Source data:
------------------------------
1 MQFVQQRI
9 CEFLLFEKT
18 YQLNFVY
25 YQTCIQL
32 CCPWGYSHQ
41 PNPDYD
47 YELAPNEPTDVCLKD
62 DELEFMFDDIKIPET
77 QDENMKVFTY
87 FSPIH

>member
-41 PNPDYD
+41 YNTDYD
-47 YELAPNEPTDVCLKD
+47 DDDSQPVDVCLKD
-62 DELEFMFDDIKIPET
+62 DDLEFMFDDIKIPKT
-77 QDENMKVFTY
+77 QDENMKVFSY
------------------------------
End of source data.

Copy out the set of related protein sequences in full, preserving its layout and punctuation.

1 MQFVQQRI
9 CEFLLFEKT
18 YQLNFVY
25 YQTCIQL
32 CCPWGYSHQ
41 PNPDYD
47 YELAPNEPTDVCLKD
62 DELEFMFDDIKIPET
77 QDENMKVFTY
87 FSPIH

>member
-41 PNPDYD
+41 YNTDYD
-47 YELAPNEPTDVCLKD
+47 DDDSQPVDVCLKD
-62 DELEFMFDDIKIPET
+62 DDLEFMFDDIKIPKT
-77 QDENMKVFTY
+77 QDENMKVFSY